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Illustration: Sarah Grillo/Axios

New data and investments into news podcasting suggests that the format is not just a fad, but a trend that's here to stay.

Why it matters: Newsrooms are finding that podcasts are helping them develop stronger audiences and, in some cases, make more money. At a time when the news economy is unstable, podcasts offer newsrooms a chance to drive new business.

Driving the news: The Pulitzer Prize Board said Thursday that they would include audio reporting as a new journalism prize category in its 2020 cycle.

  • "The renaissance of audio journalism in recent years has given rise to an extraordinary array of non-fiction storytelling," Pulitzer administrator Dana Canedy said in a statement.

The state of play: The announcement comes on the heels of new research released by Reuters Institute for the Study of Journalism and Oxford University that finds news podcasts have exploded in popularity in the U.S.

  • According to the report, the number of new news podcasts around the world increased by one-third (32%) from January through October 2019, citing data from Chartable.
  • That means that more than 12,000 new news podcasts have been created this year.

The podcast streamers are also finding that news performs well on their platforms.

  • While news podcasts make up a small portion (6%) of the 770,000 existing podcasts on Apple's platform, they make up around one-fifth (21%) of the most popular episodes in Apple's U.S. charts, per the report. The trend extends to other countries across the world.
  • Spotify said Friday that it now has 500,000 podcast titles available through its app, and that news is one of the most consumed podcast genres of the year, per The Drum.
Expand chart
Data: PwC Global Entertainment & Media Outlook; Chart: Andrew Witherspoon/Axios

Yes, but: While podcasts offer some newsrooms the opportunity to make millions of dollars in ad revenue, they are still a small portion of overall revenue across the board.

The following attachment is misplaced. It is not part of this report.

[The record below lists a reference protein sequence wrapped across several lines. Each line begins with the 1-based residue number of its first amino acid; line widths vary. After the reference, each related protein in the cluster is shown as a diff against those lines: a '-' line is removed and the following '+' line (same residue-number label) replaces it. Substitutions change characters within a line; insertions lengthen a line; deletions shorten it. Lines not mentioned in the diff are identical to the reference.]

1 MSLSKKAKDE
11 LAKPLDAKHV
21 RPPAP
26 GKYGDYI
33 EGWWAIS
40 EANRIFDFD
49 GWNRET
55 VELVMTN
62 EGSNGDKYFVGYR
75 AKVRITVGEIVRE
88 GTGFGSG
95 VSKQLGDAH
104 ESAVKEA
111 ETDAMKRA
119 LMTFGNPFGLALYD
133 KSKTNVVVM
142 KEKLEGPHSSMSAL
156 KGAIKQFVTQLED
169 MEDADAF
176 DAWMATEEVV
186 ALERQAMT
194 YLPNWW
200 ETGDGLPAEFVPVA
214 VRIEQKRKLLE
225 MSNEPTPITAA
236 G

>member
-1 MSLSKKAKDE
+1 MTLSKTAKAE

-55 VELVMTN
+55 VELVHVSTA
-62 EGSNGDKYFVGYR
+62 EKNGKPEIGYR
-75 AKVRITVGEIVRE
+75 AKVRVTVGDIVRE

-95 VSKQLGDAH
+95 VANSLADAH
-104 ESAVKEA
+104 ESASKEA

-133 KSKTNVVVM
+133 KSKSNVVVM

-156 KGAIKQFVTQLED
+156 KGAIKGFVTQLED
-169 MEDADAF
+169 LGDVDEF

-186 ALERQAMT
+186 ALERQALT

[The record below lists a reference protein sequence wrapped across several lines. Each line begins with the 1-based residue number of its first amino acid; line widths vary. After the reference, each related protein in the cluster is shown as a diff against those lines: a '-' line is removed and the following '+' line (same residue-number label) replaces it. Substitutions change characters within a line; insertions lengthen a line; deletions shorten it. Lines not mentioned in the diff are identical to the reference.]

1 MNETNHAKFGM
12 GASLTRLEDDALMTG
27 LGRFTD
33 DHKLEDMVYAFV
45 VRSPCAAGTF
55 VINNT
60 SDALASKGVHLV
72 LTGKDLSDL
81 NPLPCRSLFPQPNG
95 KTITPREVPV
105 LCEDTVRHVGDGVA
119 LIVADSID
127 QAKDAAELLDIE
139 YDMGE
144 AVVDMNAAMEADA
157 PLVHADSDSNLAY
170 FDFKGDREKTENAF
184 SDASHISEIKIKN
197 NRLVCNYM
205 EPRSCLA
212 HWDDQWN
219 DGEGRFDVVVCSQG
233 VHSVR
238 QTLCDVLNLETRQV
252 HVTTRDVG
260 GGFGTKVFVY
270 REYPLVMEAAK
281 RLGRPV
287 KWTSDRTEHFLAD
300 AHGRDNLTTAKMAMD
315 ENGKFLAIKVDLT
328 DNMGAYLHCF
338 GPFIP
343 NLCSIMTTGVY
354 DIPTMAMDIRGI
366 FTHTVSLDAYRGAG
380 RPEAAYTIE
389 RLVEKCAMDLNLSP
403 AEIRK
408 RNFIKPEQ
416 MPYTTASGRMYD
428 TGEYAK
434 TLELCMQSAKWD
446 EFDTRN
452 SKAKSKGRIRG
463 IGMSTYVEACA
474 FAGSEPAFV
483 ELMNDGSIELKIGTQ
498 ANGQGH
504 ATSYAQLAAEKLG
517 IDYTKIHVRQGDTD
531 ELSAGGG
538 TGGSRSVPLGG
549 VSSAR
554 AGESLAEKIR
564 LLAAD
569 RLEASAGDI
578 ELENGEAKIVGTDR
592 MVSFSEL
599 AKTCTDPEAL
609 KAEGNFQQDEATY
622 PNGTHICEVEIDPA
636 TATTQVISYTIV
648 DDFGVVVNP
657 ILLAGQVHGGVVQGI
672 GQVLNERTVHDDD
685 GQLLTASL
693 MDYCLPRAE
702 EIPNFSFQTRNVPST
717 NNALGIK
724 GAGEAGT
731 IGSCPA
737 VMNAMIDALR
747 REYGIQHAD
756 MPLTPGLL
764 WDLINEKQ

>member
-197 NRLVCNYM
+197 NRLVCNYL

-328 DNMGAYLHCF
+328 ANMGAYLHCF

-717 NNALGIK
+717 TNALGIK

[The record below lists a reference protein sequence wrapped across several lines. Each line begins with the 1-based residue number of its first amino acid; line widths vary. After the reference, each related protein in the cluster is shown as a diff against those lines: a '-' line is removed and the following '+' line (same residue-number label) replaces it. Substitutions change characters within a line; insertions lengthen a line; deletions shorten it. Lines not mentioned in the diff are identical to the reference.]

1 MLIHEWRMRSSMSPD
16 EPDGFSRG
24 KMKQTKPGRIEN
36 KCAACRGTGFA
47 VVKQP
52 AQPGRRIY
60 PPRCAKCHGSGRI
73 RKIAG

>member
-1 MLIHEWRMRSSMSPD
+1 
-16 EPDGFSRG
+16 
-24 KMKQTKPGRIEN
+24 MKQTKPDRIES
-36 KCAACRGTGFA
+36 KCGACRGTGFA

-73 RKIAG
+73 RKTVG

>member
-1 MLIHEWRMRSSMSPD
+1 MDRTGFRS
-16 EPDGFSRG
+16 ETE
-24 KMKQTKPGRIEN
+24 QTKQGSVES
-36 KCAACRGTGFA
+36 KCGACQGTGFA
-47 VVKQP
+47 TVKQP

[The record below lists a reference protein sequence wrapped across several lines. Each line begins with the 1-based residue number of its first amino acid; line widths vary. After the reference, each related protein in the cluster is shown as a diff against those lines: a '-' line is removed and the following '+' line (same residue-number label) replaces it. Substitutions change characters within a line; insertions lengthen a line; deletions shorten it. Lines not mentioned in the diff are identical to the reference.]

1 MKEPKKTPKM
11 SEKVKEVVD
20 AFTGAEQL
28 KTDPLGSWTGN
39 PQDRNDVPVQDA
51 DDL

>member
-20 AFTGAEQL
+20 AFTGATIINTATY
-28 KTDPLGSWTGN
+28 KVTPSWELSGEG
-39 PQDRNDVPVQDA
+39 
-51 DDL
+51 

• While some newsrooms, like the New York Times, have had unprecedented success building podcasts, others have had less luck with their audio strategies.
  • And some radio broadcasters were frustrated that the Pulitzer announcement was associated with the podcast boom, as radio journalists have long-produced award-worthy stories, Nieman Lab notes.

The bottom line: Signs point to podcasting becoming a bigger part of the news industry in the foreseeable future, but don't expect all newsrooms to benefit equally.

Go deeper:

Go deeper

Top general: Calls to China were "perfectly within the duties" of job

Gen. Mark Milley. Photo: Andrew Harrer/Bloomberg via Getty Images

Joint Chiefs Chairman Mark Milley told the Associated Press on Friday that calls with his Chinese counterpart during the final months of Donald Trump's presidency were "perfectly within the duties and responsibilities" of his job.

Why it matters: In his first public comments on the calls that have prompted critics to question whether the general went too far, Milley maintained that such conversations are "routine," per AP.

The consumer's massive "war chest"

Illustration: Megan Robinson/Axios

Economists expect the pace of economic growth to cool off now that government transfer payments like stimulus checks and emergency unemployment benefits are in the rearview mirror. But evidence suggests that the U.S. consumer is sitting on a lot of financial firepower that could be a key driver of growth in the quarters to come.

Why it matters: U.S. consumer spending is massive, representing about 70% of GDP.

The Fed takes on its own rules amid stock trading controversy

Photo: Al Drago/Bloomberg via Getty Images

New disclosures that showed Fed officials were active in financial markets set off a firestorm of criticism. Now the Fed may overhaul the long-standing rules that allow those transactions.

Why it matters: What officials actively traded was sensitive to the Fed decisions they helped shape, including the unprecedented support that underpinned a massive financial market boom.